REVIEW: John Masters – Loss of Eden

It’s taken a while, but I’ve finally worked my way through the three books John Masters wrote on World War 1. The series, Loss of Eden, was recommended to me by a friend from Tanzania despite there being little mention of the African campaigns. It was suggested that I ‘just have to read’ the books if I claim to be a specialist on World War 1.
I can’t say I was absolutely taken with the books, but thought them well constructed and written with a huge focus on social Britain and some of the big political issues of the day. For this the author needs to be commended. And to his credit, there was some mention of the conflict in Africa and these, although scarce, provide valuable insight into how people of the time saw the campaign.

Book 1: Now, God be thanked (1979), has five mentions of Africa in the war.
A white Kenyan enlists and serves in a traditional British regiment on the Western Front. His uncouth habits and behaviours being alien to those he serves alongside.
Two mentions of Smith-Dorrien having been sent to command East Africa having been sidelined on the Western Front, a move the author thinks was a mistake.
One comment about the Konigsberg having been sunk in the Rufigi Delta as part of the navy’s successes and one comment about fighting still continuing in Africa.
What is interesting is that when there is a discussion on the various theatres of the war, Africa is not included. It is almost as though this peripheral war will have no bearing on what happens in Europe at all. For those of us who study the campaign, this is not surprising, but what is noticeable is that the theatre is also not a drain on the activities in Europe and Mesopotamia. It’s as though what is happening in Africa is in complete isolation to the rest of the war. But yet, Masters feels it is included, otherwise he would not have had these five passing mentions.

Book 2: Heart of War (1980) focuses on 1916, and has two mentions of Africa.
Page one includes a reference to the war in the Africa theatre still continuing, whilst on around page 300 there is a newspaper summary dated 2 December 1916 reporting on the capture of Tabora and actions near Iringa from 19 October.

Book 3: By the Green of Spring (1981) brings the war to an end and takes us to the end of 1919. However, despite there being mention of the Indian troops being involved in the war, there is no mention of them at all in relation to their work in Africa. In fact, in this final volume, Africa does not feature – nothing about the war continuing after the armistice in Europe being concluded, nor anything to do with the peace discussions – the focus there being more on relations with the United States of America. As one of the leading characters points out in the book, the world was starting to import ideas and it would be good for those in Britain to see what was happening outside – that the focus was on the indigenous Indians in the USA and trade unions becoming ‘bolshie’ provides a clear indication of where Britain and the other leading power’s considered important – and it wasn’t Africa.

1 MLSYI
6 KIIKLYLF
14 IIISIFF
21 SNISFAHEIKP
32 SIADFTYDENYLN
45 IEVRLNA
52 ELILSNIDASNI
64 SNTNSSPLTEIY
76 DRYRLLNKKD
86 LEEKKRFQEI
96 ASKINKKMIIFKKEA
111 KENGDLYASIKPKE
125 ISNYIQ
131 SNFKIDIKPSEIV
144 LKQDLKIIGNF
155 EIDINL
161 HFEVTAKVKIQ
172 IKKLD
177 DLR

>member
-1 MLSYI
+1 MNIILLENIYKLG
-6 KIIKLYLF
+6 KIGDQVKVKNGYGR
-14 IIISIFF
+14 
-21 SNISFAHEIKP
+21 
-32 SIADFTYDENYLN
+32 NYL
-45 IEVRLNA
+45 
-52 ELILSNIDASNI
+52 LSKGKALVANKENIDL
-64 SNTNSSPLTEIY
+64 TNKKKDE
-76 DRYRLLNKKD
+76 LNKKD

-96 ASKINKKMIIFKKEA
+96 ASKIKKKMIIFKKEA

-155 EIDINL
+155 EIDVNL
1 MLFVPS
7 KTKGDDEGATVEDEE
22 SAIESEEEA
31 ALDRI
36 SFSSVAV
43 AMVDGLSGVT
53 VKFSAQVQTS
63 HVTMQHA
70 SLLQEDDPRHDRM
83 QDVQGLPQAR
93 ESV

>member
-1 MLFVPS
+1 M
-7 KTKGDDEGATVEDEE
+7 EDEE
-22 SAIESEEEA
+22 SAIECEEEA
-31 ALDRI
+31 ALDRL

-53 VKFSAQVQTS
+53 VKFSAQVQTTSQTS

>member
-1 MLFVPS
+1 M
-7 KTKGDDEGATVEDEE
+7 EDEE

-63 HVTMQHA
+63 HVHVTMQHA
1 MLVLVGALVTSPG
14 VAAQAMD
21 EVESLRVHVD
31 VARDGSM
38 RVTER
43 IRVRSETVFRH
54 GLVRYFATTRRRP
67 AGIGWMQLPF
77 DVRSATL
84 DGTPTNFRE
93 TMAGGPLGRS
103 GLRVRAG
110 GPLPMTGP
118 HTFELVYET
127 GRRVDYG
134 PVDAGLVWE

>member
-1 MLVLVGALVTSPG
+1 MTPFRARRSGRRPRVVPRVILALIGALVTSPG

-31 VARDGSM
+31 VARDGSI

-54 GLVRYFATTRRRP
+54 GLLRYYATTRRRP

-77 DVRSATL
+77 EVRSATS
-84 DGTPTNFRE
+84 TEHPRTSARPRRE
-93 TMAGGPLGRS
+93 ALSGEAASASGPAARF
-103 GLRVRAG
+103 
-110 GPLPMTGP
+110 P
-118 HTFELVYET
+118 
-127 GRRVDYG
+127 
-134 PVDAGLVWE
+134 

Back to nature

There’s been quite a bit lately about wild animals roaming residential streets and business areas alongside many sharing photos of what’s happening in their gardens or what they discover on walks. Bottom line – nature is important to us, it provides an out from our hectic and chaotic environments, a place of solace and peace. And, it’s nothing new…

Reading John Master’s Loss of Eden trilogy, there is quite a bit about poaching and animal tracking. One young man, the son of the local squire, Lawrence Cate, should never have been sent to the front and in book 3 he is eventually shot for cowardice and deserting his post during an attack. However, all in his regiment, including his CO, saw his actions as shell shock – in the period before it was recognised. This provides food for thought in other directions, but young Lawrence faces his friends who volunteered to form the shooting party unblindfolded telling them about the song of the blackbird and how sweet it is compared to other birds. His retreat to mental bird watching was his escape from the horrors of what he was to face causing him to become paralysed at a time he most needed to be active. In contrast, the unit’s ace sniper was another young man, Fletcher Gorse, whose grandfather had taught him to poach, Fletcher in turn having taught Lawrence all he knew about the wilds of Kent.

Birds feature too in the famous Sebastian Faulks war novel – Birdsong – while a butterfly provides a poignant moment towards the end of Erich Maria Marque’s All quiet on the Western Front. But what about in Africa?